Artist Julius Klever comes from an old German family, the author of many romantic landscapes. To the recognizable features of the artist’s works can be attributed a kind of knotty manner to draw the branches of trees. For the most part Clover recreated winter views of nature on canvas. In the heyday of the artist’s work, romanticism began to gradually step aside, giving way to modernists. Klever’s creative work turned out to be of little demand, although most of his works are undoubtedly very talented.
First of all, the artist thought about the beauty of the world he portrayed; but also the absolute realism of the painted was important to him. Comprehending the secrets of landscape painting, Julius sought to find unexplored places inaccessible to the masses; therefore, many of his works seem inventive, mysterious, and even fantastic. The image of twilight, lighted windows, and individual light sources was especially well managed by Clover.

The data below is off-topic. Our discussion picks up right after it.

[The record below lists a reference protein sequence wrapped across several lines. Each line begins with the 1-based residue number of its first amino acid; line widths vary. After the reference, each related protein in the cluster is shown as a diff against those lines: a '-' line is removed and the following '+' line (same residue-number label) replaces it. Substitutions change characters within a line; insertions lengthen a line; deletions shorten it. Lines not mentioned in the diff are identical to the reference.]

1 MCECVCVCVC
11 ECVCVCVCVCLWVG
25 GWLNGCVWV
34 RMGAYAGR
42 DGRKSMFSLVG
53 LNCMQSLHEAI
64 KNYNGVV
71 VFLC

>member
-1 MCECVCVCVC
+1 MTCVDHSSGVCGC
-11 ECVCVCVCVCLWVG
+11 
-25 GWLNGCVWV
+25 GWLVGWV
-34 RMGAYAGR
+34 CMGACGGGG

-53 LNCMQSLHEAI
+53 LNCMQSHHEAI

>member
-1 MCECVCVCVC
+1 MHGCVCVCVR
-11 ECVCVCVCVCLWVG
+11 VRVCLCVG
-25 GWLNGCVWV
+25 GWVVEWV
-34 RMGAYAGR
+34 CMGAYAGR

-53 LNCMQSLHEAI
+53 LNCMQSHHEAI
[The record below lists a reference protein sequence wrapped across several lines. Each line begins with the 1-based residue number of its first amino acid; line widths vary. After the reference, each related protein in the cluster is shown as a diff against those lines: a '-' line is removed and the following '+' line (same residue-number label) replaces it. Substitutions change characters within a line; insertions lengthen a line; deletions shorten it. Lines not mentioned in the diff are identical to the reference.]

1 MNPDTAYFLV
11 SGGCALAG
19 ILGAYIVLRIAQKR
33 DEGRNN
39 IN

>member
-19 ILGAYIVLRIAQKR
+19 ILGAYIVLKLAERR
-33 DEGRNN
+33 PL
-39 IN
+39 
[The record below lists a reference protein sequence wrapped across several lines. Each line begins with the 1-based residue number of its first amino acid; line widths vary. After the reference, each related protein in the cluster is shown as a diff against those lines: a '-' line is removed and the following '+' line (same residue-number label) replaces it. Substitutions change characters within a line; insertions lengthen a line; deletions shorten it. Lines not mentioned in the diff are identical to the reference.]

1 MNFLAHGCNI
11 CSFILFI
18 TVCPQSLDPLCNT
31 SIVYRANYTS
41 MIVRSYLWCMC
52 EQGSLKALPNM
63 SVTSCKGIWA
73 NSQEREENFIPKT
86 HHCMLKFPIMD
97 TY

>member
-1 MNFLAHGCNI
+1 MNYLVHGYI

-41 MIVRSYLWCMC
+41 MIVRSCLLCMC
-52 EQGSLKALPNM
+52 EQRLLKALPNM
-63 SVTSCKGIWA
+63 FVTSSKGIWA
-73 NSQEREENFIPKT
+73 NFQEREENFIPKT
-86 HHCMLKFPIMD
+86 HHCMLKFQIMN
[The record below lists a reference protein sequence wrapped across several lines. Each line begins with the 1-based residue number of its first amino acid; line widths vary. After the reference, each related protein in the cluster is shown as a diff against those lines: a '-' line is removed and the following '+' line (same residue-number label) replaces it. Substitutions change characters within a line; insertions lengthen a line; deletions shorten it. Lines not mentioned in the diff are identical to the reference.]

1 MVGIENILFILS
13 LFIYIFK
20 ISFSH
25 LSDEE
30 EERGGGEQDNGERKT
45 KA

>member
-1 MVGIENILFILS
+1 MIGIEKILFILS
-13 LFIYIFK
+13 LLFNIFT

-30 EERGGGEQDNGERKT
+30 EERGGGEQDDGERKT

The painting “Winter Landscape with a Hut” depicts an old log cabin with smoke coming out of its chimney. The house is lost in the middle of a snowy forest; a traveler wandering across a snowy plain rests on a stick, but still almost knee-deep in the snow. High lanky trees on either side of the hut stretch vertically upwards, their branches, on the contrary, descend to the ground, bending under the weight of snow.
The gloomy dark, greenish sky is crossed by flapping wings of birds. The darkened upper part of the picture contrasts with the bottom, covered with fluffy snowdrifts. The landscape from the canvas seems partly fabulous, invented, illusory; Nevertheless, it is obvious to the viewer that most of the work was written almost from life. The mysterious Russian north on this canvas appears in all its glory.